So the reasonable standard you know it stems from this 1989 United States Supreme Court ruling and four law enforcement officers. It's an extremely important protection for what they see as you know doing a very dangerous job because the reasonable standard in their mind it doesn't allow any kind of court to come in and do like a 20 20 hindsight kind of review of their action it just takes into account the moment of the incident of when they fired and if they felt a sense of fear because they believed someone else had a gun and they shot and killed that person then that is a reasonable action that a reasonable officer would do.

Why does Assemblywoman Weber say this change from reasonable to necessary is needed.

She's very concerned about police shootings and in particular the belief that they you know impact black and brown communities disproportionately. There have been many high profile deaths in recent years and this is seen as a way to curb the deaths because if it is easier to prosecute police and you have a law on the books that encourages them to do a lot of other steps before they pull out their gun then the belief is that there will be fewer police shootings.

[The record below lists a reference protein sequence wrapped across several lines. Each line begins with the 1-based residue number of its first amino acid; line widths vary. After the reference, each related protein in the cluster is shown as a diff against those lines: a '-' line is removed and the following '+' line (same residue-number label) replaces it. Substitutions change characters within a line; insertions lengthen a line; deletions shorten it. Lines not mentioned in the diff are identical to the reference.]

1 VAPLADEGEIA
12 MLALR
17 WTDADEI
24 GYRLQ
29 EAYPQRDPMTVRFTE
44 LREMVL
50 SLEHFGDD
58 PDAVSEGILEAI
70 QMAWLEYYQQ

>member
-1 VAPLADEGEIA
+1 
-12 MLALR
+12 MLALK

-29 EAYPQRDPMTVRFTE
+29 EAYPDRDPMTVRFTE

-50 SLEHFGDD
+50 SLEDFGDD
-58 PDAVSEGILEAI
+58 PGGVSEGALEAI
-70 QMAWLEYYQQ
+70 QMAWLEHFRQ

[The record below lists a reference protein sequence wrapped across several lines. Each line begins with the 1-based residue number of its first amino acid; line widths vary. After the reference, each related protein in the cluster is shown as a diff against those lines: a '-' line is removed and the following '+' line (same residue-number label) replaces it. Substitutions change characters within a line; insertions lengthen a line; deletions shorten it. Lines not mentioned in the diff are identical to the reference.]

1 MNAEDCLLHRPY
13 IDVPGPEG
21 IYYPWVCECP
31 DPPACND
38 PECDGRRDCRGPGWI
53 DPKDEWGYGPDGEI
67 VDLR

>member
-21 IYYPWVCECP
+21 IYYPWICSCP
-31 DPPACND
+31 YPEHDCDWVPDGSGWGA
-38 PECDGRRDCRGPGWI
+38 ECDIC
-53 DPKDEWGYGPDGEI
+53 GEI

Now this week the California Police Chiefs Association and other law enforcement groups announced they've come up with a bill of their own. What does their bill propose.

The law enforcement bill really focuses on training and internal policies. They want to see a change in the law that would require police departments across California to adopt policies that would require techniques for avoiding use of force such as de-escalation and persuasion and other things that can be used before pulling out a gun. They are calling for policies that talk about the concept of proportionality and responding with the amount of force that's appropriate to the situation and also for policies that more specifically give guidelines for when deadly force is appropriate. So that would be a big change because right now police departments you know there's a lot of local control and they do vary from one city to the next.